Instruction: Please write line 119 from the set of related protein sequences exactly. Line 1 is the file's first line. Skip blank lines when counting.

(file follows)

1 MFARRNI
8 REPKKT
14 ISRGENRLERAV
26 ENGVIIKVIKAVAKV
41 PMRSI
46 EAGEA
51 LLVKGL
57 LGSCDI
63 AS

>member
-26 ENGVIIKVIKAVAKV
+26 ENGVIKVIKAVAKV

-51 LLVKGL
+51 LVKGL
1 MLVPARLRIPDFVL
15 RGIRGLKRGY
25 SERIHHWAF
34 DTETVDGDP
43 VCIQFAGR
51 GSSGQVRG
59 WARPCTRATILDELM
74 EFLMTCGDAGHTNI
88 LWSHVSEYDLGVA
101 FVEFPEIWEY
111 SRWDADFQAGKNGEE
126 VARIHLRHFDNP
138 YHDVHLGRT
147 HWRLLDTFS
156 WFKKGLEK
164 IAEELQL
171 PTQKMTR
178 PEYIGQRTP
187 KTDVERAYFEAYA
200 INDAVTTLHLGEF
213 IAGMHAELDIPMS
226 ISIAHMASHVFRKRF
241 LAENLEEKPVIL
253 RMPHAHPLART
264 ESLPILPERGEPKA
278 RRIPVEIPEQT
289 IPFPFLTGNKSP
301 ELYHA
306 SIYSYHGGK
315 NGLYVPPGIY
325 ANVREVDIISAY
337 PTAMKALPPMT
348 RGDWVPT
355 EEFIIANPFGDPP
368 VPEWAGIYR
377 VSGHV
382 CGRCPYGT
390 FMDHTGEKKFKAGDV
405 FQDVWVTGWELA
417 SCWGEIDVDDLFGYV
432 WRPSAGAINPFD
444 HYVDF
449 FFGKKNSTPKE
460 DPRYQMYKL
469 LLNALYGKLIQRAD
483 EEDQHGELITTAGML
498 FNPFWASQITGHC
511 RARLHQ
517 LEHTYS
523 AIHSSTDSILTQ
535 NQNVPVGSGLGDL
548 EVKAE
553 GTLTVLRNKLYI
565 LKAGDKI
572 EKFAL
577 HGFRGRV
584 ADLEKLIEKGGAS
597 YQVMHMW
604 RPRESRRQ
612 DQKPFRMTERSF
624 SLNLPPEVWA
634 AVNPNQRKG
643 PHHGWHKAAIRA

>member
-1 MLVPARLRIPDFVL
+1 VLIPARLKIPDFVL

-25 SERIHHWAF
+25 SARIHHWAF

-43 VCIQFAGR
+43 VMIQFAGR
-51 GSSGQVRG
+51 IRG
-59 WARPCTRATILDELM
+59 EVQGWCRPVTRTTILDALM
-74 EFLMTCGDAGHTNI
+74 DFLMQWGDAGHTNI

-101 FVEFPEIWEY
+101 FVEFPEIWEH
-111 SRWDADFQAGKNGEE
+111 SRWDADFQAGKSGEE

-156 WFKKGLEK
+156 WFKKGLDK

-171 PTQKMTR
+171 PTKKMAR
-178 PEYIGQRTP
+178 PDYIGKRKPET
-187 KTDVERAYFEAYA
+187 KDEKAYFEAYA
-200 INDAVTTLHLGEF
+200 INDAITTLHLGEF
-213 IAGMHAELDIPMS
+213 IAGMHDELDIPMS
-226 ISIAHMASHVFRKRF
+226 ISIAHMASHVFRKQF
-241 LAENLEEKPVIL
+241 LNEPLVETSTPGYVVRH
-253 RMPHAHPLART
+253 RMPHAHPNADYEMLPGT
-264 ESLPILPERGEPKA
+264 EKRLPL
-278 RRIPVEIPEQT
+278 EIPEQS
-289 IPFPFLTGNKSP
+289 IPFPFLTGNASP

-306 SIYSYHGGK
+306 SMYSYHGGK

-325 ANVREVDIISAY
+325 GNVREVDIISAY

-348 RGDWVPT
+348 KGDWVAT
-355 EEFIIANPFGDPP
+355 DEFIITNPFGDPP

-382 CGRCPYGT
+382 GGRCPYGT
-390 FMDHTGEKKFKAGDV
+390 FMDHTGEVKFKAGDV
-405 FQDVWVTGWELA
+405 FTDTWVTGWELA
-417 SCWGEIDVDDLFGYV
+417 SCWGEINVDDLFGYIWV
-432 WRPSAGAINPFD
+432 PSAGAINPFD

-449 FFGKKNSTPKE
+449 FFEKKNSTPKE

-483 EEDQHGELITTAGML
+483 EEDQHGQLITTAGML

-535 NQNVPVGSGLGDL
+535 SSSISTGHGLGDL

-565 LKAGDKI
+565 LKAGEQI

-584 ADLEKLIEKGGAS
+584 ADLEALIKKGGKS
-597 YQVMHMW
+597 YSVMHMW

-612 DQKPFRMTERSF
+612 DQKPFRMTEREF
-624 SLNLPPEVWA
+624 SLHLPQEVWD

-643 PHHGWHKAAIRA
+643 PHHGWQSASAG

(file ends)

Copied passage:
-306 SIYSYHGGK